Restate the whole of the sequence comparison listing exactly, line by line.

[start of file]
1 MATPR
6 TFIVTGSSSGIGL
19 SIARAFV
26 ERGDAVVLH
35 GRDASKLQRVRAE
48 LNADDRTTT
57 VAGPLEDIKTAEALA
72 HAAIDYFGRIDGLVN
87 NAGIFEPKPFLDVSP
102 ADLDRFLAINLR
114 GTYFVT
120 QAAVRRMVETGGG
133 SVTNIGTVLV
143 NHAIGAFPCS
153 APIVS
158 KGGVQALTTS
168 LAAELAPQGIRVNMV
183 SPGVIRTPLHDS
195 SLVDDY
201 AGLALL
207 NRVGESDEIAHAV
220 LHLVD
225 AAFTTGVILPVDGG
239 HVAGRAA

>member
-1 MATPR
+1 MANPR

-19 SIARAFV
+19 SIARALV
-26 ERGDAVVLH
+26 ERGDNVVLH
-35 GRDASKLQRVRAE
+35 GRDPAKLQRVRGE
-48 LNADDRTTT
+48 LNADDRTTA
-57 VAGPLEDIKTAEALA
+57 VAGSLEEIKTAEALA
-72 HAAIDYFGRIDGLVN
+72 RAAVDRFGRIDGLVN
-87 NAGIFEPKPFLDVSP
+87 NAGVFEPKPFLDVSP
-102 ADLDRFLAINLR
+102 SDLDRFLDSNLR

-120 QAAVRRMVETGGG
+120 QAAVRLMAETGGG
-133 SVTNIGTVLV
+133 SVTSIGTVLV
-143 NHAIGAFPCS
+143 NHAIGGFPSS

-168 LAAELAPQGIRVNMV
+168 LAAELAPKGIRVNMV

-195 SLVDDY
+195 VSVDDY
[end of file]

1 MATPR
6 TFIVTGSSSGIGL
19 SIARAFV
26 ERGDAVVLH
35 GRDASKLQRVRAE
48 LNADDRTTT
57 VAGPLEDIKTAEALA
72 HAAIDYFGRIDGLVN
87 NAGIFEPKPFLDVSP
102 ADLDRFLAINLR
114 GTYFVT
120 QAAVRRMVETGGG
133 SVTNIGTVLV
143 NHAIGAFPCS
153 APIVS
158 KGGVQALTTS
168 LAAELAPQGIRVNMV
183 SPGVIRTPLHDS
195 SLVDDY
201 AGLALL
207 NRVGESDEIAHAV
220 LHLVD
225 AAFTTGVILPVDGG
239 HVAGRAA

>member
-1 MATPR
+1 MANPR

-19 SIARAFV
+19 SIARALV
-26 ERGDAVVLH
+26 ERGDNVVLH
-35 GRDASKLQRVRAE
+35 GRDPAKLQRVRGE
-48 LNADDRTTT
+48 LNADDRTTA
-57 VAGPLEDIKTAEALA
+57 VAGSLEEIKTAEALA
-72 HAAIDYFGRIDGLVN
+72 RAAVDRFGRIDGLVN
-87 NAGIFEPKPFLDVSP
+87 NAGVFEPKPFLDVSP
-102 ADLDRFLAINLR
+102 SDLDRFLDSNLR

-120 QAAVRRMVETGGG
+120 QAAVRLMAETGGG
-133 SVTNIGTVLV
+133 SVTSIGTVLV
-143 NHAIGAFPCS
+143 NHAIGGFPSS

-168 LAAELAPQGIRVNMV
+168 LAAELAPKGIRVNMV

-195 SLVDDY
+195 VSVDDY